REVIEW of The Peasant’s Dream (Hagenheim #11) by Melanie Dickerson

Peasants DreamAs the youngest daughter of the Duke of Hagenheim, Adela is never allowed to venture outside the castle walls alone. Disguising herself as a serving girl, she sneaks out to the marketplace where she encounters Frederick, the longsuffering stepson of a loutish farmer who aspires to one day be a woodcarver. Continuing to conceal her identity, she wonders whether it would ever be possible for her to marry a commoner–or ought she to forget about Frederick and accept the suit of a visiting nobleman?

Commissioned to carve the doors for the town cathedral, Frederick finds that his dreams are coming true. But when the girl from the market turns out to be the princess from the castle, Frederick is devastated to think she has only been toying with his affections. A kidnapping plot goes terribly wrong, and Frederick, wrongfully implicated, finds himself thrust into the dungeons. Can Frederick prove that his intentions are true, rescue his mother and sisters from his evil stepfather, and uncover the secrets of his past?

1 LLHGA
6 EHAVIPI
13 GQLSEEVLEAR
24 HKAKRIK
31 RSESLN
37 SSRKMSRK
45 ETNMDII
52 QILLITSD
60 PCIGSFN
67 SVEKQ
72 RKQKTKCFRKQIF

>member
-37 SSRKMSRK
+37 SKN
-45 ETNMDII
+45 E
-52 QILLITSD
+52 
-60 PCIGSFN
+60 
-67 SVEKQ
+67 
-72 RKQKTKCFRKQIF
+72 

This reverse Cinderella story has the hero coming from a lowly background while the heroine is of noble birth. The opening chapters were somewhat clunky in the character introductions and exposition, but once the story got underway, the plot was engaging. The pseudo-Medieval world carries on the milieu of Melanie Dickerson’s other fairy tale retellings. Listed as a YA book, this title will probably appeal more to young teens than older ones.

Disclosure: I received a complimentary copy of this book from the publisher via NetGalley. All opinions expressed in this review are my own.

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